Let’s have an open conversation about disabilities. One way that we achieve our goal of advocating for the disabled community is through education. Please find answers to many common questions here. Don’t let fear and uncertainty keep you from getting to know people with disabilities
Fear of the unknown and lack of knowledge about how to act can lead to uneasiness when meeting a person who has a disability.
You can’t always see some one’s disability. If a person acts unusual or seems different, just be yourself. Let common sense and friendship break down any barriers you may encounter.
Following these guidelines may help prevent uncomfortable situations. But for more detailed information call Access to Independence at (619) 293-3500.
Basic Points of Etiquette
- Avoid asking personal questions about some one’s disability. If you must ask, be sensitive and show respect. Do not probe, if the person declines to discuss it.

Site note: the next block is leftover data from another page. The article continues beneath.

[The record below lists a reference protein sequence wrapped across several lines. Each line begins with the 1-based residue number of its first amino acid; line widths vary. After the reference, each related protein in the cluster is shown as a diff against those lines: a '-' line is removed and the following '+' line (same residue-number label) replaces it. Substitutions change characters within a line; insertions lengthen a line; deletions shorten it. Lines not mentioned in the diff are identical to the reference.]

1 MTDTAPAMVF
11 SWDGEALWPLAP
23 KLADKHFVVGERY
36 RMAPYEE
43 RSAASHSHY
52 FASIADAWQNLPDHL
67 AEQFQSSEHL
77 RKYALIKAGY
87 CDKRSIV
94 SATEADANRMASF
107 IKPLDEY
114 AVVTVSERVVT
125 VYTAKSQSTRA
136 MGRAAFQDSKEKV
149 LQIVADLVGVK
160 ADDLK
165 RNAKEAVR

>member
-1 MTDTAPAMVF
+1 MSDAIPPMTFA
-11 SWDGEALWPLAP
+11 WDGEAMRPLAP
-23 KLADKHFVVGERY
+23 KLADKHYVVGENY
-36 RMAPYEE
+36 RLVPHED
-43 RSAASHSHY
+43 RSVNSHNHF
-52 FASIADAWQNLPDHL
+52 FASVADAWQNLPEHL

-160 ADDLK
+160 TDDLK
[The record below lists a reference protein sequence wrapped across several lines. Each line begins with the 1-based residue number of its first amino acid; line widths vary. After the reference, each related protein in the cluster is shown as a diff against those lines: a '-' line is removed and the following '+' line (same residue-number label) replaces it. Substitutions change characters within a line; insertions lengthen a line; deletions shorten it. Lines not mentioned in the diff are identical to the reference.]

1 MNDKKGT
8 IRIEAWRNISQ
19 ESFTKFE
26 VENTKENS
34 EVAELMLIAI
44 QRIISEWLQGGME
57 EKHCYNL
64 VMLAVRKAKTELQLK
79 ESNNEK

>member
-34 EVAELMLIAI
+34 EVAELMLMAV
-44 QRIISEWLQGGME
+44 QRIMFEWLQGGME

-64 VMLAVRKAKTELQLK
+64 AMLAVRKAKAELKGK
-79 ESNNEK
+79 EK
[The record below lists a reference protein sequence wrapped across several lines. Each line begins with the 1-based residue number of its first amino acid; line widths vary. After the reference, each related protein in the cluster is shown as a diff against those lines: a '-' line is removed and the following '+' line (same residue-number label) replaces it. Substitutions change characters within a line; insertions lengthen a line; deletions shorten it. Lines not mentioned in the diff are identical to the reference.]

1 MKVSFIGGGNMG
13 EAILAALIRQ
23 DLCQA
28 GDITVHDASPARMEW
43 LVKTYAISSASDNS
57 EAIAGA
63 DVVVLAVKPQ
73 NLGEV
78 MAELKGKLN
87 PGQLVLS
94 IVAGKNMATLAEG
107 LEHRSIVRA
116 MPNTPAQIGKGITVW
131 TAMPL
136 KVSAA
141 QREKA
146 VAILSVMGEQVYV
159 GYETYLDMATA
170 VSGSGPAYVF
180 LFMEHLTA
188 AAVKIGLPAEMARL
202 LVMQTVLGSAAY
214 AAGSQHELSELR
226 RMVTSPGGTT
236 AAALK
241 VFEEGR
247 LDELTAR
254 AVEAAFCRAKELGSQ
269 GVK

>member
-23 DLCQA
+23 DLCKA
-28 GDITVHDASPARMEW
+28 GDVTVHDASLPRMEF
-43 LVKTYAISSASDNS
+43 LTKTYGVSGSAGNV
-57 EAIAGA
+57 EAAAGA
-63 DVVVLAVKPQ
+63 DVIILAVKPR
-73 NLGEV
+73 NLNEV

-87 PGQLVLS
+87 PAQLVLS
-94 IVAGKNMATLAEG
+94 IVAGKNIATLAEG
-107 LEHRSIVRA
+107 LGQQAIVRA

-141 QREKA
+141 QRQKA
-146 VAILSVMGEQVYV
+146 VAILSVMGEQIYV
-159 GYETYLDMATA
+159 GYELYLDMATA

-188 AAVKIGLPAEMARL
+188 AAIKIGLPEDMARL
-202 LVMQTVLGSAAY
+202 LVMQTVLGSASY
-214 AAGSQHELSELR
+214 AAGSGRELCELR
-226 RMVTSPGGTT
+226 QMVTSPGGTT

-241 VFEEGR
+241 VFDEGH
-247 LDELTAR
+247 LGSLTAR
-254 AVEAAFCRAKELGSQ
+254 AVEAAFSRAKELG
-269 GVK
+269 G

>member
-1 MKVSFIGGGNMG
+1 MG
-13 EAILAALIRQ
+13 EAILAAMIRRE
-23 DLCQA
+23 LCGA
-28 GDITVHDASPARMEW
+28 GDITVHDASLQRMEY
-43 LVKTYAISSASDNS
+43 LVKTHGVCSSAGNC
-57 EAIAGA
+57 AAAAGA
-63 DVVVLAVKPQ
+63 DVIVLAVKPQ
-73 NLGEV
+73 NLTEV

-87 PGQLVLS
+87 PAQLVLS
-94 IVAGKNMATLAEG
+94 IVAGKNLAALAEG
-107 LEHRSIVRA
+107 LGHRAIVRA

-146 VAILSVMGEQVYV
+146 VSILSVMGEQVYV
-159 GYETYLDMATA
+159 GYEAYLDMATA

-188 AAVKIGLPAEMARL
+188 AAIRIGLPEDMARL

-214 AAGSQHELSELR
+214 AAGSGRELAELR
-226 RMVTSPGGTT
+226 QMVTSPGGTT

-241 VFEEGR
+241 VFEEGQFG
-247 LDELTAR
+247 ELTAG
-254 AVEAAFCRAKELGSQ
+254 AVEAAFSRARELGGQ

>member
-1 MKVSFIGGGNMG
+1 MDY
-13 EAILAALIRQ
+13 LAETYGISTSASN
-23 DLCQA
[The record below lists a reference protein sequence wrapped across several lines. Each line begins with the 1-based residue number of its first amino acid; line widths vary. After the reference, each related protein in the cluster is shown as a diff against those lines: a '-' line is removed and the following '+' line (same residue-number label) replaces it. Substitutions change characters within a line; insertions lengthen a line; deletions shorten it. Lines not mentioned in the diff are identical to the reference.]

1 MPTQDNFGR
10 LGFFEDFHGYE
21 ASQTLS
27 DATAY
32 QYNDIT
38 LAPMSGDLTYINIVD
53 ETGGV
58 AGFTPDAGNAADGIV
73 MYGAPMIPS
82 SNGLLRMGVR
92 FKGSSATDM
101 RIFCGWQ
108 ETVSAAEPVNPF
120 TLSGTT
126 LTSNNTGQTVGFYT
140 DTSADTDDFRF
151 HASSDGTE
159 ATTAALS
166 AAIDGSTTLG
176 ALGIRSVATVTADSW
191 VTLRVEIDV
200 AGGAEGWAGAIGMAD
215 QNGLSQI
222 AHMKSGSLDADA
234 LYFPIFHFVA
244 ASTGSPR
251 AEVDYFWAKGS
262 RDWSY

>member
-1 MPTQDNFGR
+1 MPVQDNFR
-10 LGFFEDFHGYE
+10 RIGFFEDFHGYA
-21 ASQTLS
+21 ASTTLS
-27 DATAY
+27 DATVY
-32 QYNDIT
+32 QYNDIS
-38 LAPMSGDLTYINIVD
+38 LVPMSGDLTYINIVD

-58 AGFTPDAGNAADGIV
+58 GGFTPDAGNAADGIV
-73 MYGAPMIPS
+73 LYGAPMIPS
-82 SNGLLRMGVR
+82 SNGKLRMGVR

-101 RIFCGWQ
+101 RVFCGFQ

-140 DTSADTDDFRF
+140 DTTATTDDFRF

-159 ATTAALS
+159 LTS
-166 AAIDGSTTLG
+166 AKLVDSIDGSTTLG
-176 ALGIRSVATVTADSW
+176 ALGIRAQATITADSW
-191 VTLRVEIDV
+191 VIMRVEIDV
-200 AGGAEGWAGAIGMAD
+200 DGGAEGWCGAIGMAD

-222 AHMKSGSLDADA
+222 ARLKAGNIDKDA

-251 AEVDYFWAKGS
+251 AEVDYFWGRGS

- Be considerate of the extra time it might take for a person with a disability to do or say something.
- Be polite and patient when offering assistance, and wait until your offer is accepted. Listen or ask for specific instructions.
- When planning a meeting or other event, try to anticipate specific accommodations a person with a disability might need. If a barrier cannot be avoided, let the person know ahead of time.
- Be respectful of the rights of people with disabilities to use accessible parking spaces.
When speaking or writing about disability
- Refer to a person’s disability only when necessary and appropriate.
- Use people first language– refer to the individual first, then to his or her disability. (It is better to say “the person with a disability,” rather than “the disabled person.”)
- The following terms should be avoided in a disability context, because they disempower people or have negative meanings:
- suffers from